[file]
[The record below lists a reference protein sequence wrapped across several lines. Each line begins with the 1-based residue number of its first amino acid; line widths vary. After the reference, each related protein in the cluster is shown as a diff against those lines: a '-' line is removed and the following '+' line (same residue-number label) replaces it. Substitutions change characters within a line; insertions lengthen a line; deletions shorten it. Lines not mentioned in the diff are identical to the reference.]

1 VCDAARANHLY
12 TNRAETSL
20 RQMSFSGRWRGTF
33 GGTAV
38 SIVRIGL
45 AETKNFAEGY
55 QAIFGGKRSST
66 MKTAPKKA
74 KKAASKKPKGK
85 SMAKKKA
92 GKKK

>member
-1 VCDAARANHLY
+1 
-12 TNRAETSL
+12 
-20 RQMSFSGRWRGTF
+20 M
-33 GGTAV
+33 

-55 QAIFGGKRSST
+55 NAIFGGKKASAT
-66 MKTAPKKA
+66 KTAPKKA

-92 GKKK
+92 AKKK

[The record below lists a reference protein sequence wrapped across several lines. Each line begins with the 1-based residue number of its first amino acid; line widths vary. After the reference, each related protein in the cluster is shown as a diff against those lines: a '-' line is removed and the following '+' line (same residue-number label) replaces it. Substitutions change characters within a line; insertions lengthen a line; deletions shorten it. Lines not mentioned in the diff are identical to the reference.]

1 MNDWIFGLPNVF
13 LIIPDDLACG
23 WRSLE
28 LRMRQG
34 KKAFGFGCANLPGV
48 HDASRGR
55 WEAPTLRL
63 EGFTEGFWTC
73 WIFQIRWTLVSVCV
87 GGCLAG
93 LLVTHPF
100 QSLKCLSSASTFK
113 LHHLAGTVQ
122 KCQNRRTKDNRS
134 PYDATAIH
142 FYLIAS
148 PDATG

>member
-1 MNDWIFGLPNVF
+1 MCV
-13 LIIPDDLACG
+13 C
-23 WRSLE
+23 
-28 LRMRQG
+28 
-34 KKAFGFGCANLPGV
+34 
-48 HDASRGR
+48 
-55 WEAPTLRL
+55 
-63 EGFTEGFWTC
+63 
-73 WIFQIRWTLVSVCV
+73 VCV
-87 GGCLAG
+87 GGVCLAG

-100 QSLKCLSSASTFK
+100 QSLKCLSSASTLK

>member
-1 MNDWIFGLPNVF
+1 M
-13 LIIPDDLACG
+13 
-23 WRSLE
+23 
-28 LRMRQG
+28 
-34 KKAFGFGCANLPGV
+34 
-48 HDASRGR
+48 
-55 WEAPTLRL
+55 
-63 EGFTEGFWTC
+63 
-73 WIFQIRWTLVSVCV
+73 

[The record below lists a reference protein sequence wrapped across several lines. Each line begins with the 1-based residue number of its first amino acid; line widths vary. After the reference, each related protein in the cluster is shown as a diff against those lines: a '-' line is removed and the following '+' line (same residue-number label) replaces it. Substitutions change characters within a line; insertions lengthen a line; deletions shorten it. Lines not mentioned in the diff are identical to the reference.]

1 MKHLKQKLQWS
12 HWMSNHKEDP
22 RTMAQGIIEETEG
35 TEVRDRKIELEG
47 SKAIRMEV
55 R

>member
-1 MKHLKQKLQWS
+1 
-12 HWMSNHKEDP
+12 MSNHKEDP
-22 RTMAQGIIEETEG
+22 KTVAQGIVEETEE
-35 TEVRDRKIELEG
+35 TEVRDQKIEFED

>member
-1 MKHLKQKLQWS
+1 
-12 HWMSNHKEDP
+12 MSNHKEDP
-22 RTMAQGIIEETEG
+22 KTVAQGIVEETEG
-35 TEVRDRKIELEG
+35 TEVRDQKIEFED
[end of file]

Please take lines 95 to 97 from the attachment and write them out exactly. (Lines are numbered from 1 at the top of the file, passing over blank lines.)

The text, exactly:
>member
-1 MKHLKQKLQWS
+1 